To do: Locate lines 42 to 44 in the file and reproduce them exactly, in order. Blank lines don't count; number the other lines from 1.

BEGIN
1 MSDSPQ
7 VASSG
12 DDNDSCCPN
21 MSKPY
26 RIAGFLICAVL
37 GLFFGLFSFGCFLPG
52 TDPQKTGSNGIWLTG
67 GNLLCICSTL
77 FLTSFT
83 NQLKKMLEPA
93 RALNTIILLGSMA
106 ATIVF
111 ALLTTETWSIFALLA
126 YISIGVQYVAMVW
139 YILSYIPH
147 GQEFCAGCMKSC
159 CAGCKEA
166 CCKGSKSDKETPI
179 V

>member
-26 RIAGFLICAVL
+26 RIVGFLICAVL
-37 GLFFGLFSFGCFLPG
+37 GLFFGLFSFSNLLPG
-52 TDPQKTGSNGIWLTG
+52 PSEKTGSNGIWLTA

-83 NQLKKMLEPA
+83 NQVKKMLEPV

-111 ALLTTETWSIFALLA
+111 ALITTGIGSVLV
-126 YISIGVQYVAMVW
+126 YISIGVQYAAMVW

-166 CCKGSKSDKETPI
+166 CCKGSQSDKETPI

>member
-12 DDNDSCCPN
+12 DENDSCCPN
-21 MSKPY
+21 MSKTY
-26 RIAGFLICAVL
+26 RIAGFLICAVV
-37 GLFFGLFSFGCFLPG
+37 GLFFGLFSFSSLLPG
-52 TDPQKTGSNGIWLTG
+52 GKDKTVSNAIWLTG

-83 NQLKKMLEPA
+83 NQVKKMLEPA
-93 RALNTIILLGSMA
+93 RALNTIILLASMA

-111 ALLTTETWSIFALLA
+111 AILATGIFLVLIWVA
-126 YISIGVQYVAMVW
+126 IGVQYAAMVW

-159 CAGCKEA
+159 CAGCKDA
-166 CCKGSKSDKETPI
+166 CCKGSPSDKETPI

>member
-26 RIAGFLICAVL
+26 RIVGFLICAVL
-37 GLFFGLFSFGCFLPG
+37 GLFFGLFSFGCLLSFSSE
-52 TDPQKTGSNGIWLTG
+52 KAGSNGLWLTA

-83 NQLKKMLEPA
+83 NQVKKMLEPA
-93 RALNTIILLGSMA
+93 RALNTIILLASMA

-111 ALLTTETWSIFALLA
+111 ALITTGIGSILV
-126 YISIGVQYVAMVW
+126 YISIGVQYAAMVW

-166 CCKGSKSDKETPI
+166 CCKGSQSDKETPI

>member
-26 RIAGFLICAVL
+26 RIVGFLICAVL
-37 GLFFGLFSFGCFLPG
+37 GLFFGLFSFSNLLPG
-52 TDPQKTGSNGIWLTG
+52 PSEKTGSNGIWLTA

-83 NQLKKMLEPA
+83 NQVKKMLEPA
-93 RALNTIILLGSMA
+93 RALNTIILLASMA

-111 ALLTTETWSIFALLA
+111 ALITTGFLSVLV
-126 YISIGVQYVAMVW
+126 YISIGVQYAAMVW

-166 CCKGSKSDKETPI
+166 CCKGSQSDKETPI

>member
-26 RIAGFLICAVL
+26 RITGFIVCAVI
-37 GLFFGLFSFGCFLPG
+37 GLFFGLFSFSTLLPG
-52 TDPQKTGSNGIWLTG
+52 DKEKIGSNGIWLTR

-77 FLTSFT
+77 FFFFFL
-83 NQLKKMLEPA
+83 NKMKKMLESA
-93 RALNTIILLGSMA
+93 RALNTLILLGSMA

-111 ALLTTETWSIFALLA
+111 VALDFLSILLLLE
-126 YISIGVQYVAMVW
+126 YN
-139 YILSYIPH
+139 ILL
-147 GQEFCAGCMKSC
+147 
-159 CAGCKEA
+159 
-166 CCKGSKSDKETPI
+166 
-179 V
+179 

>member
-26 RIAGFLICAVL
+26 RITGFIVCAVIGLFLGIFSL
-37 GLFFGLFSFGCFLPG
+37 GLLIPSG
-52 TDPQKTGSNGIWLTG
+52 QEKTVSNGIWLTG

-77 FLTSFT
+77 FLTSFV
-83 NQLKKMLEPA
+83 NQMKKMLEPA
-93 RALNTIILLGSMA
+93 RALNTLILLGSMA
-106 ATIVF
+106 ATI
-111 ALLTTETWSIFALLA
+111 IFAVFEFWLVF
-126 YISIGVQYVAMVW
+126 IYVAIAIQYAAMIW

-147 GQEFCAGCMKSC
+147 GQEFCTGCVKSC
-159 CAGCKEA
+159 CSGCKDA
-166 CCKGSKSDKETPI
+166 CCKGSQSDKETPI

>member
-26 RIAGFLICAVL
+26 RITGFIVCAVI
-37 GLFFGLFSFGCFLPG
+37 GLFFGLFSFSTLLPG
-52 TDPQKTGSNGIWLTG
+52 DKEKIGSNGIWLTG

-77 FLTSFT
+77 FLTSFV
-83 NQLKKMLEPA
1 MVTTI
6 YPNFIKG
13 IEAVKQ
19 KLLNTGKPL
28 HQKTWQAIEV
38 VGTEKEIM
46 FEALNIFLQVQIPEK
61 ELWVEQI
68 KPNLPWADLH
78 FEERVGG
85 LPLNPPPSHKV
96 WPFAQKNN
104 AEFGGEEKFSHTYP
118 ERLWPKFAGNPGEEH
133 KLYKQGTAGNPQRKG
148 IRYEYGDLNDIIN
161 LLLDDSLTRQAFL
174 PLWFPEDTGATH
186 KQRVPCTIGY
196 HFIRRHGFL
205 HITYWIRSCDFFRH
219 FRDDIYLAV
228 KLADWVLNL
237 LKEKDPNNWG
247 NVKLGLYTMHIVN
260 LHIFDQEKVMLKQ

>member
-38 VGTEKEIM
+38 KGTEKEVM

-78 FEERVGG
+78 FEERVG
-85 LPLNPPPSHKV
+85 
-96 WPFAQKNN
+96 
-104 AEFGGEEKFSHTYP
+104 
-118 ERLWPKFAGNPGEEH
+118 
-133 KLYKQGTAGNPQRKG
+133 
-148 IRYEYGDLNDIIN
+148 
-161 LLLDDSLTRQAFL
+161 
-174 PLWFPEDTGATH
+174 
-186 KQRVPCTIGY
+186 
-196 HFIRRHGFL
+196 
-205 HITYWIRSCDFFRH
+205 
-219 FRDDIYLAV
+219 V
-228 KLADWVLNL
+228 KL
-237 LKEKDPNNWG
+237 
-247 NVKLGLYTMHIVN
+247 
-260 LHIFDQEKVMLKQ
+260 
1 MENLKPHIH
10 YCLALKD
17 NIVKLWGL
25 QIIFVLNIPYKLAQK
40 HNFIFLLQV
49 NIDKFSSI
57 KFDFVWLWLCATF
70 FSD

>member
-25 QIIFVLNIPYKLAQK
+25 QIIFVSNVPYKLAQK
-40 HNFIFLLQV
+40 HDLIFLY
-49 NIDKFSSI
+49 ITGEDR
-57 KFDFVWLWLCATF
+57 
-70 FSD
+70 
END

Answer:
-37 GLFFGLFSFGCFLPG
+37 GLFFGLFSFSSLLPG
-52 TDPQKTGSNGIWLTG